Although not a war between states:

Nasir Mansoor, deputy-general secretary of the National Trade Union Federation (NTUF), hit out at the absence of safety procedures at Gadani yesterday, saying the Indonesian ship’s tanks had not been cleaned ahead of the scrapping starting. Moreover, Mansoor alleged the yard had just one ambulance, which was being actually used for transporting the officials’ children to and from school. Mansoor said a total of 250 workers were working on the tanker when the explosion occurred.

“We demand that a murder case be registered right away against the Ship Breakers’ Association,” he said, calling for Rs3m compensation for each of the dead victims’ families.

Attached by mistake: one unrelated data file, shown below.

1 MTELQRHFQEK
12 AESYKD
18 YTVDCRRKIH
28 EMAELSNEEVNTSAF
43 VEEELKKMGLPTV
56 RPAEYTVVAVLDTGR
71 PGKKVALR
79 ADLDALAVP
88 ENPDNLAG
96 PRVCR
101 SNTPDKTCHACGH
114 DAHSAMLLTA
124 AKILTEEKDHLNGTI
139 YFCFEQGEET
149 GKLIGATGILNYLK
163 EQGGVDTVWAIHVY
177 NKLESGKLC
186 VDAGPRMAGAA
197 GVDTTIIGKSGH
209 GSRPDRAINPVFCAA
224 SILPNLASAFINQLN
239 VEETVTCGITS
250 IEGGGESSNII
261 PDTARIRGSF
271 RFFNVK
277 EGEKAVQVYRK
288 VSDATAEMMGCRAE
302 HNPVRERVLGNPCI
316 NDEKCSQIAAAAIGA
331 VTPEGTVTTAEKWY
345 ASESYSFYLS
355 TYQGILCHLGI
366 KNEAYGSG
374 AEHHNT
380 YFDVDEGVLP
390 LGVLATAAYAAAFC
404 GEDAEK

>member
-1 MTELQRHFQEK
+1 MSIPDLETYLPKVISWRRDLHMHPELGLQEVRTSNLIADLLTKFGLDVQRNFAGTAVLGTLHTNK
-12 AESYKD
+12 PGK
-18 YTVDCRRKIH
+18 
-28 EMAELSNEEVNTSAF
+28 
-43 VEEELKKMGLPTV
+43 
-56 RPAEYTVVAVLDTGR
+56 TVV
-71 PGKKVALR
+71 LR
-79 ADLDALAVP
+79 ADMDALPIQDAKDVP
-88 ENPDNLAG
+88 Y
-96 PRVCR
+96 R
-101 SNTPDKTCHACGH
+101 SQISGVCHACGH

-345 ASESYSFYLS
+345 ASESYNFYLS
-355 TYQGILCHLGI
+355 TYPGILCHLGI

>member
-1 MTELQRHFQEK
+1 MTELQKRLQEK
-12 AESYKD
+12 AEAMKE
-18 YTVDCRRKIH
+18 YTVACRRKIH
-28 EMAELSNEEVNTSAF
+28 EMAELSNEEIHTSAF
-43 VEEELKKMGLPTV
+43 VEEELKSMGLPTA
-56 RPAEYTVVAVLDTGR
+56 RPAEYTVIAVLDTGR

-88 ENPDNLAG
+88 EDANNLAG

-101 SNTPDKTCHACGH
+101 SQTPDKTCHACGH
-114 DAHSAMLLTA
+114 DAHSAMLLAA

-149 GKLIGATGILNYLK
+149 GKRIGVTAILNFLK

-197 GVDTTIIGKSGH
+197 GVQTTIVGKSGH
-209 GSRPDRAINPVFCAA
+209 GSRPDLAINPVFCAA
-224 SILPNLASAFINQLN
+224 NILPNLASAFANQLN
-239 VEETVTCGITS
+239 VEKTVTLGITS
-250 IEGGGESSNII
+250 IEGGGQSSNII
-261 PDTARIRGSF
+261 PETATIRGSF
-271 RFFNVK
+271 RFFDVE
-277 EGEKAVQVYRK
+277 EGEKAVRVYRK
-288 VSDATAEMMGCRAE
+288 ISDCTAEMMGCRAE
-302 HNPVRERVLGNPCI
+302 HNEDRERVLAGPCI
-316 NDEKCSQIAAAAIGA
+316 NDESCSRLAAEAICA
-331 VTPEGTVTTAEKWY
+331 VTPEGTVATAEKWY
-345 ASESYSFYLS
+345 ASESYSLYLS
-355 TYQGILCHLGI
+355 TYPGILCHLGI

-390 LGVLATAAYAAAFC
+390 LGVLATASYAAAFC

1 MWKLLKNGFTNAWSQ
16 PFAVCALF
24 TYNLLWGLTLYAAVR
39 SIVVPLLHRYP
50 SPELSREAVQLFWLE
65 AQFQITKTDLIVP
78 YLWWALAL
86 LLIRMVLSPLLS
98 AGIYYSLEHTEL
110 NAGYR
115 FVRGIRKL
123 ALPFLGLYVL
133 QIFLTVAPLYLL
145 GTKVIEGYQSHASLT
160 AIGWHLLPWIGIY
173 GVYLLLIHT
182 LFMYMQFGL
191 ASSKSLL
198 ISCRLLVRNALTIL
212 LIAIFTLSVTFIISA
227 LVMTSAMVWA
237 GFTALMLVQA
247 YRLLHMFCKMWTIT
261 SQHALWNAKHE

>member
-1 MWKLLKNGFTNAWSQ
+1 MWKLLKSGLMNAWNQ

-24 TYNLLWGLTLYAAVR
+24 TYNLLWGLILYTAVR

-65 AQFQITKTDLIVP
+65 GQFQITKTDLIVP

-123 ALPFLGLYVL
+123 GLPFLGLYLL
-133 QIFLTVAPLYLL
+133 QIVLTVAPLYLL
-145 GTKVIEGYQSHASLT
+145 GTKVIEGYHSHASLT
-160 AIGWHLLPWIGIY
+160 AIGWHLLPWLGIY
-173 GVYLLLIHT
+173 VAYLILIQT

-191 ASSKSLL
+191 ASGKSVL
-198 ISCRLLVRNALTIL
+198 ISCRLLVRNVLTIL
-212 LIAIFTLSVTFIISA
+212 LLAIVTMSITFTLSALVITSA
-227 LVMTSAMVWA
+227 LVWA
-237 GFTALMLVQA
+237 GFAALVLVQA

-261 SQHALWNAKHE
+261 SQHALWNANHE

Of course, given the givens, the explosion and the deaths follow from over-capacity as the night the day. And it’s not as if the conditions at Gadani weren’t common knowledge among elites. I remember reading this article in The Atlantic in 2014, and here’s an image from it:


So, in the beached tanker, ka-boom! Whenever you hear the word “accident,” think to yourself: “What do you mean, ‘accident’?” Oh, and there’s this little detail:

The floating oil production tanker, ACES (IMO # 8021830), was sold to the Gadani shipbreaker by Jakarta-based PT Sinar Mentari Prima and was used in the Jabung Batanghari terminal owned by the Indonesian government company BPMIGAS and operated by PetroChina. The change of flag and name of the ship happened just weeks before it reached the beach of Gadani, which strongly point towards the use of a cash buyer for the sale of the end-of-life vessel.